Created in 480 BC around the Kerch Strait and the Taman Peninsula, west of the Bosporus, this kingdom which had Panticapaion as its capital lasted almost a thousand years, the last written traces going back to the 5th century AD.

A place of synthesis between the Greek culture and the successive nomadic cultures of the steppe, be it the Scythians or the Sarmatians.

Between the 6th and 3rd centuries BC, Greeks and Scythians maintained extremely close cultural as well as commercial relations.

The mystery of unique 2,100-year-old human clay head – with a ram’s skull inside

The mystery of unique 2,100-year-old human clay head – with a ram’s skull inside

According to a report in The Siberian Times, a team of researchers led by Natalia Polosmak of the Russian Institute of Archaeology and Ethnography and Konstantin Kuper of the Institute of Nuclear Physics used fluoroscopy to examine a head-shaped sculpture crafted by the Tagar culture more than 2,000 years ago.

The clay head, which resembles a young man, was discovered among about 15 sets of cremated human remains in a Shestakovsky burial mound in eastern Siberia in 1968. X-rays made of the artifact at the time revealed a small skull within the sculpture.

The Martynov brothers noted in 1971 that “there are skull bones and a narrow hollow space which, however, does not correspond to the inner size of the human skull but is much smaller,’ Then – and later – opening the clay head was deemed impossible since it would destroy this ancient relic. 

‘It was suggested that there was a human skull inside. It was of course quite surprising to see instead a sheep’s skull.’

Four decades later scientists returned to this man’s mystery from the Tagar culture, renowned for his elaborate funeral rites, e.g. the use of large pit crypts containing some 200 bodies which were set ablaze.  As scientist Dr. Elga Vadetskaya had observed, the heads of the dead were covered in clay, moulding a new face on the skull, and often covering the clay face with gypsum.  So the expectation was – in deploying new technology on the man’s death mask – that the bones inside, though small fragments, would be human.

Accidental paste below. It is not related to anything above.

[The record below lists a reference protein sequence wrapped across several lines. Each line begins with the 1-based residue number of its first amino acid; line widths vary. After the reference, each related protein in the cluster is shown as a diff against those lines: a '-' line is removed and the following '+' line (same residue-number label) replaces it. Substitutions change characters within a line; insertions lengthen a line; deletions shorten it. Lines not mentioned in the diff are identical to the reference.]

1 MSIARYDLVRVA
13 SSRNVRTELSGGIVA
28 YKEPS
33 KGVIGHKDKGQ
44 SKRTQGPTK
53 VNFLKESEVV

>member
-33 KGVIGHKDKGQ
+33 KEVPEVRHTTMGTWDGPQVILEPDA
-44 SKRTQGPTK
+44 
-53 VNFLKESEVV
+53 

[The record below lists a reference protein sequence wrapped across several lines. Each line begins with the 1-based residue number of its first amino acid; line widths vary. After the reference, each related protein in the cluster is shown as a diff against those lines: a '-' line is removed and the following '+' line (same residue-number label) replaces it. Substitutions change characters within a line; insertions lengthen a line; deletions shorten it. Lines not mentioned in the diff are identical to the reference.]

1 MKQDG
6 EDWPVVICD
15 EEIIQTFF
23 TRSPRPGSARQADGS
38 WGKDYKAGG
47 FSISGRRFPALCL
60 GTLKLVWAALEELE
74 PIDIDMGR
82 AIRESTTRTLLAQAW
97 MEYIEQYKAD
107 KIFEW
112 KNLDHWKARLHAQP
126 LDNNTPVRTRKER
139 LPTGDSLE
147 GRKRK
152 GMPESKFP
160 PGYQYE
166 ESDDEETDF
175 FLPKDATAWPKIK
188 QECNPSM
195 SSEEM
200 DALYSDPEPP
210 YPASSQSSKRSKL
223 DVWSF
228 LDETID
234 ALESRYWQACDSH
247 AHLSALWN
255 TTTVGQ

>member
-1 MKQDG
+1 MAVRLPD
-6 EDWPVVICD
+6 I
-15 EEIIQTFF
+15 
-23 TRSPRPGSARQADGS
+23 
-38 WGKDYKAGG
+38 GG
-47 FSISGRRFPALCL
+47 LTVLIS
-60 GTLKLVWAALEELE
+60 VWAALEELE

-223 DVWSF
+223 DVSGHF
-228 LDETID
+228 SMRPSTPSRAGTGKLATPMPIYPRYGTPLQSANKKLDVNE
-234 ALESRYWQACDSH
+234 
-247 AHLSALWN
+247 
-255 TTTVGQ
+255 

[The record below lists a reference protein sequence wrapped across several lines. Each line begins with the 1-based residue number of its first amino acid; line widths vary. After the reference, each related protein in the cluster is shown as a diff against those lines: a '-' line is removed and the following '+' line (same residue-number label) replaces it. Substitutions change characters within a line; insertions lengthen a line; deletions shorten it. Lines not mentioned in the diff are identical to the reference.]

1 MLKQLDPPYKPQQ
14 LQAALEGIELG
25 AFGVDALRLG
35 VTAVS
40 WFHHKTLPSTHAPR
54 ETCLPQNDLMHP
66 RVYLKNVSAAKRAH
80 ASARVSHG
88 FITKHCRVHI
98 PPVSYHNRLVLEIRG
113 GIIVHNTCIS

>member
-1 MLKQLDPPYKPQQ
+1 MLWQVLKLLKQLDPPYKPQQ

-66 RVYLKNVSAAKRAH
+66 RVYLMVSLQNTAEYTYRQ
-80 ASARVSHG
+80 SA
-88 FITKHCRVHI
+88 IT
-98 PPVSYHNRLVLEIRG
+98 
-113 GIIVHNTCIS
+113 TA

But they were not. 

The research was led by Professor Natalya Polosmak, from the Institute of Archaeology and Ethnography, and Dr. Konstantin Kuper, of the Institute of Nuclear Physics, both in Novosibirsk, and part of the Siberian Branch of the Russian Academy of Sciences. 

The man ‘could have got lost in the taiga, drowned, or disappeared in alien lands’.
The man ‘could have got lost in the taiga, drowned, or disappeared in alien lands’.

‘I had been working with Natalya Polosmak on other research, and she suggested checking this head because they could not simply look inside – and were puzzled,’ explained Dr. Kuper.  ‘It was suggested that there was a human skull inside. It was of course quite surprising to see instead a sheep’s skull.’


What made these ancient people fill human remains with a ram’s remains?

In the article for the magazine Science First Hand Professor Polosmak offers two options but also acknowledges that ‘as this is the only such case so far, any explanations of this phenomenon will undoubtedly contain, alongside the elements of uniqueness, elements of chance’. She believes the Tagar people ‘may have buried in this extraordinary manner a man whose body had not been found’.

Professor Anatoly Martynov unearthed the head in 1968 in Khakassia.
Professor Anatoly Martynov unearthed the head in 1968 in Khakassia.

She surmises that the man ‘could have got lost in the taiga, drowned, or disappeared in alien lands’. For this reason, he was ‘replaced with his double – the animal in which his soul was embodied’ and in this was sent to the afterlife alongside the remains of his fellow humans.